Type Locality. Rotorua, New Zealand.
Distribution. New Zealand, Australia, Malaya?
Habitat. Effused on decayed bark or decorticated wood.
Agathis australis Salisb. Auckland. Manaia, Whangarei Heads, 500ft, October, 1947, J. M. Dingley.
Beilschmiedia tawa (A. Cunn.) Hook. f. & Benth. Auckland. Waiotapu, 1,800ft, June, 1950, J. M. Dingley. Te Whaiti, 1,500ft, June, 1951, J. M. Dingley. Orere, Hunua Range, March, 1953, J. M. Dingley.
Cordyline australis (Forst. f.) Hook. f. Auckland, Manaia, Whangarei Heads, 500ft, October, 1947, J. M. Dingley.
Knightia excelsa R. Br. Auckland Waipoua Kauri Forest, December, 1951, M. E. Lancaster.
Melicytus ramiflorus Forst. Auckland Purewa Bush, April, 1953, D. W. McKenzie.
Nothofagus fusca (Hook. f.) Oerst. Wellington. Day's Bay, February, 1927, D. W. McKenzie.
Nothopanax arboreum (Forst. f.) Seem, Auckland, Anawhata Road, Waitakeres, 1,000ft, November, 1948, J. M. Dingley. Kauri Glen, Northcote, August, 1951, J. M. Dingley.
Suttonia salicina Hook. f. Auckland. Cutty Grass Road, Waitakeres, 900ft, August, 1947, J. M. Dingley.
Weinmannia racemosa L.f. Otago. Ulva Islet, Stewart Island, February, 1954, J. M. Dingley.
Unknown hosts. Auckland. Rotorua, W. N. Cheesman, 1914, type collection, in Kew herbarium. Hunua Range, 1,000ft, May, 1949, J. M. Dingley.
Separated readily from other species, save A. medium Bres., by the coarsely verrucose-echinulate spores. Spines of these are large, with broad bases and acuminate apices, and give to spores an angular appearance though they are globose or subglobose. Although the spores resemble those of A. medium, our species differs in the presence of abundant asterophyses, larger gloeocystidia and much thicker often stratose context.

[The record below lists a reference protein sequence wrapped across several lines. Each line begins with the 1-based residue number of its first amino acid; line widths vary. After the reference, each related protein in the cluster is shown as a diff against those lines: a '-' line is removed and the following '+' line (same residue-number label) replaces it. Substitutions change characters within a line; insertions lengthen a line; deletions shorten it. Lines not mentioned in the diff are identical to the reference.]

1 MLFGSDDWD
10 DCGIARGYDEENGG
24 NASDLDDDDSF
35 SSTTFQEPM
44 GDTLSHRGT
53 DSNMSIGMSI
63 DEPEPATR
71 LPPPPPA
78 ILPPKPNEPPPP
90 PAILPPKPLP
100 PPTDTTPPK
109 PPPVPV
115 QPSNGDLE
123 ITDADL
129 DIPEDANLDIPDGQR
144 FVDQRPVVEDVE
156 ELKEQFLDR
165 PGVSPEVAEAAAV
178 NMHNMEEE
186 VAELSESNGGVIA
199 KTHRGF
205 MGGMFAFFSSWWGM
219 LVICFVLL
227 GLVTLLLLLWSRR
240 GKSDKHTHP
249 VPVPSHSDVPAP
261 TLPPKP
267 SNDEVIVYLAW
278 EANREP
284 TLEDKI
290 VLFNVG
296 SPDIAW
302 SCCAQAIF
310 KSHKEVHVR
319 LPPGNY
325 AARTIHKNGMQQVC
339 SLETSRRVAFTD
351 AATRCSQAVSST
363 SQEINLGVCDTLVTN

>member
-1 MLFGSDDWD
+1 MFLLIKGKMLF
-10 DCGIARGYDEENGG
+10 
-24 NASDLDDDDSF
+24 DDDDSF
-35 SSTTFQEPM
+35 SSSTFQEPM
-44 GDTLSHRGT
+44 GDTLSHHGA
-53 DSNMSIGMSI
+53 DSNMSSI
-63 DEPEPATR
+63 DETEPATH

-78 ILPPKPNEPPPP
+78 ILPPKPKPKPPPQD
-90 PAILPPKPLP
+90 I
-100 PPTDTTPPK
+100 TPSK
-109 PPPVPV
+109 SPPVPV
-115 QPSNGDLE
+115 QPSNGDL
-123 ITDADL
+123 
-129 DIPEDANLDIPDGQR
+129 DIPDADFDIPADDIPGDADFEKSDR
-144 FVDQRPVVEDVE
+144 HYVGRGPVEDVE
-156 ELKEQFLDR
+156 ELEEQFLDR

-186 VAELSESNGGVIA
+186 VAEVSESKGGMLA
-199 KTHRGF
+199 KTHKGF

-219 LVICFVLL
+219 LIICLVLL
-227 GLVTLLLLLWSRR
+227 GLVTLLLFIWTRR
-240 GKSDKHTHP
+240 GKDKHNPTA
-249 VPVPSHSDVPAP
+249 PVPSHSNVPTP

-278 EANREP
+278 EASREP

Surface colour varies appreciably. When sterile plants are darker since many of the coloured stellate setae project; when fertile they assume a lighter colour and often appear pruinose owing to the projecting gloeocystidia. The hymenial layer may be pulled off readily since it is feebly attached by the scanty generative hyphae.
A collection of A. persimile from Australia is in Kew herbarium, donated by the late C. G. Lloyd; and it is possible that it occurs also in Malaya since a drawing by Corner (Trans. Brit. Myc. Soc., 31, 242, 1948) could well be of this species.
G. H. Cunningham, D.Sc, Ph.D., F.R.S.
Plant Diseases Division